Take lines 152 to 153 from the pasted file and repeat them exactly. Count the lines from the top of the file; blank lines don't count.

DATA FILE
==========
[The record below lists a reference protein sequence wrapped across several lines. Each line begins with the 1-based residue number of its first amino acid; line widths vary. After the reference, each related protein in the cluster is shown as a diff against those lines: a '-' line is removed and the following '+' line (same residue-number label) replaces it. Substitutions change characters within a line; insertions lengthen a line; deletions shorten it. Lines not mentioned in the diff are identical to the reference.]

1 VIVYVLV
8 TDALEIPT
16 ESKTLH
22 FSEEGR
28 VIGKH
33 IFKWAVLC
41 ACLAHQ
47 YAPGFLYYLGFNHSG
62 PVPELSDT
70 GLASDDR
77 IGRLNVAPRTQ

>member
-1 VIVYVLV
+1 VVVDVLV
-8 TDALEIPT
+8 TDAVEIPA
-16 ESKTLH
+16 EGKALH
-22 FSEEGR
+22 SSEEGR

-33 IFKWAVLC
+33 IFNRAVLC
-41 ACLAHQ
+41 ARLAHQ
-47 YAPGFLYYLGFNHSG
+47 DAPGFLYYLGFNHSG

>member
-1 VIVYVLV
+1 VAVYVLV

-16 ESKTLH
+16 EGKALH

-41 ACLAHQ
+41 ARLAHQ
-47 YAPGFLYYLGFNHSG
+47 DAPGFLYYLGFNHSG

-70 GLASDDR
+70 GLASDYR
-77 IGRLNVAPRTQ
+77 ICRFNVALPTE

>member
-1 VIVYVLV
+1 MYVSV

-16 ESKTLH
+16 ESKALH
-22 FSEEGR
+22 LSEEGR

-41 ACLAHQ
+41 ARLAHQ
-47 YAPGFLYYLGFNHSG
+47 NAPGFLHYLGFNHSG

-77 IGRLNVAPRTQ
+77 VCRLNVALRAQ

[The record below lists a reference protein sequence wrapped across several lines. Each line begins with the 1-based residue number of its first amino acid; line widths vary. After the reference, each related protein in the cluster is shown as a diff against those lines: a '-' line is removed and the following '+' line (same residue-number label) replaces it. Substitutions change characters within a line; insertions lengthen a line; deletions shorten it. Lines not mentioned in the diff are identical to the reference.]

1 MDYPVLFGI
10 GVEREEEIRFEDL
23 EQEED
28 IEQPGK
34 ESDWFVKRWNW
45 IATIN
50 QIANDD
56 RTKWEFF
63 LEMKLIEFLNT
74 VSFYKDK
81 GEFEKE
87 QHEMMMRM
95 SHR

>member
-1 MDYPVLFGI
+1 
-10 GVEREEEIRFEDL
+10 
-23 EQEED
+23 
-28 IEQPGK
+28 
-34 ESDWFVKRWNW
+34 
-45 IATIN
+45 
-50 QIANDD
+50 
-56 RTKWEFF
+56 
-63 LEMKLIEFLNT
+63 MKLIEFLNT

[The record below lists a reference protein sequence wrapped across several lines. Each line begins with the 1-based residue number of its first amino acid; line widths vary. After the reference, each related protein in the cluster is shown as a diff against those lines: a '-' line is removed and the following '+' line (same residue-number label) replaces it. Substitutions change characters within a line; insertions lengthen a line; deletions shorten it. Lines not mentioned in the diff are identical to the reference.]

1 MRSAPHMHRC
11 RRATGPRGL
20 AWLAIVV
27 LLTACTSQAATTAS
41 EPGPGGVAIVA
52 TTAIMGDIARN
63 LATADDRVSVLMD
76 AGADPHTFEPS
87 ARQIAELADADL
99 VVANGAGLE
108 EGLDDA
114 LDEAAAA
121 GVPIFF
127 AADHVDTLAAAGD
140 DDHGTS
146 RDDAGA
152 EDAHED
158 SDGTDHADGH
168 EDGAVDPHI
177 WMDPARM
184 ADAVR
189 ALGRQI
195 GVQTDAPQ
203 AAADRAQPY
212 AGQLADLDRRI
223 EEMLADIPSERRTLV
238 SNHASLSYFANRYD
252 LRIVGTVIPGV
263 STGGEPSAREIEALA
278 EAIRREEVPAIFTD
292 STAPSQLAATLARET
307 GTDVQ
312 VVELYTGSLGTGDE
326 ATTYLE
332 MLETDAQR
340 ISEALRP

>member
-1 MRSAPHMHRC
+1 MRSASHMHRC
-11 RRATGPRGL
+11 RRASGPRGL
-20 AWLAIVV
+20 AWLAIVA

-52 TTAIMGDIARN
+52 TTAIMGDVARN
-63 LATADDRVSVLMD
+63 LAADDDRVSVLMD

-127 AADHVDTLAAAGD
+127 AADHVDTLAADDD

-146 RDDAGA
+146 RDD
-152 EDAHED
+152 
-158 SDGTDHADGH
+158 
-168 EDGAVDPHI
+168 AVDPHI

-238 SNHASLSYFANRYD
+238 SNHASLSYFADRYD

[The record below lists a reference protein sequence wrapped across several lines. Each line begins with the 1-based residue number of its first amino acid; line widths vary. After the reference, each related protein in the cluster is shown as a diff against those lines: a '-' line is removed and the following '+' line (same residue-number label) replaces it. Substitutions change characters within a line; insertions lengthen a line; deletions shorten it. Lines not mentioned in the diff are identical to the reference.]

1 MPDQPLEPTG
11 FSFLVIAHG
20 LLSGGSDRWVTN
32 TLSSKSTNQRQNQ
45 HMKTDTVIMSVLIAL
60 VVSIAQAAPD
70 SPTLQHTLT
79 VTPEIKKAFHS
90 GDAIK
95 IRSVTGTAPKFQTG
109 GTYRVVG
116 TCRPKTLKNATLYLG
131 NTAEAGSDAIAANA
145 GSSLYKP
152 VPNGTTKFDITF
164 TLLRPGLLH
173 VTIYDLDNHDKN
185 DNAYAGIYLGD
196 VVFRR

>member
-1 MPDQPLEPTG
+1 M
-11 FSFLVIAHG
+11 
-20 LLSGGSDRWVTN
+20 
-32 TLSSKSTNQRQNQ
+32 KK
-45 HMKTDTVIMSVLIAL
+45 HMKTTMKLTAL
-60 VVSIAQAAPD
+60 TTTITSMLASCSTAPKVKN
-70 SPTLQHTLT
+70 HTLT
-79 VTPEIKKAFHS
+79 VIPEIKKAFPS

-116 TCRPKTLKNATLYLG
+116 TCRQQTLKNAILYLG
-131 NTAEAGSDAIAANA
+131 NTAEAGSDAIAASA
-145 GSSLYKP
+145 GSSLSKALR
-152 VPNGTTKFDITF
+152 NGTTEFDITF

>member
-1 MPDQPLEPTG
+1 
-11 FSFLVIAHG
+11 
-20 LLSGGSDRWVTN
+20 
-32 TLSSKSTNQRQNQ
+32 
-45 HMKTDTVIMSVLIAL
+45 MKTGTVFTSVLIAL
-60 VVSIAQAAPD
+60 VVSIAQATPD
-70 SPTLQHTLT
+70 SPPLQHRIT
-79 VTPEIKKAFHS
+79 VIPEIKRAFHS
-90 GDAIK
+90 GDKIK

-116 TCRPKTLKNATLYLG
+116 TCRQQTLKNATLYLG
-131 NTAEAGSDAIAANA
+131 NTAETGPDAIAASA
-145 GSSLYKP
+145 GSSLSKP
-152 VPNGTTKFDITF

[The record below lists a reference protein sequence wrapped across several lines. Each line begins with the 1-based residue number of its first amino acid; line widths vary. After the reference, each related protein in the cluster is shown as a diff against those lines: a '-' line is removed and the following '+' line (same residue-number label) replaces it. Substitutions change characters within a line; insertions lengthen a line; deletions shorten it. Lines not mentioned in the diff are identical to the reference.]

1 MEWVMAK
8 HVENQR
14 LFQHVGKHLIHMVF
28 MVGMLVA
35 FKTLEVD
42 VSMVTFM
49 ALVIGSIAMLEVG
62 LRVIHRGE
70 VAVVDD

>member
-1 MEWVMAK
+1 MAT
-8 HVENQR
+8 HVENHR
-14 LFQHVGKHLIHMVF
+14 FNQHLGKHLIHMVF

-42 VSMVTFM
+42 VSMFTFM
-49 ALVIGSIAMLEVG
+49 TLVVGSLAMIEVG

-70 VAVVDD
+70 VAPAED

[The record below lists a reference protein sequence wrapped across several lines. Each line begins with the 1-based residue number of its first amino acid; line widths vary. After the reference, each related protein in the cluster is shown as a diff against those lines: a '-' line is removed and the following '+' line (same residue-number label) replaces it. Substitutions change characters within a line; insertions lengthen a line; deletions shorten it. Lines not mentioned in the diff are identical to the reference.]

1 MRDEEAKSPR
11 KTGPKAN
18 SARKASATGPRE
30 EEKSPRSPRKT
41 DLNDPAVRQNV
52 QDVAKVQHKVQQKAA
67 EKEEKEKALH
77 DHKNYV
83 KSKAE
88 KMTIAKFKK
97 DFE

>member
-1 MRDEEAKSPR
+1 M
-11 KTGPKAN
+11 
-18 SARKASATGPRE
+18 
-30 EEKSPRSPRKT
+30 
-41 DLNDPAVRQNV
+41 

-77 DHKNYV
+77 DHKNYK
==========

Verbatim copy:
45 HMKTDTVIMSVLIAL
60 VVSIAQAAPD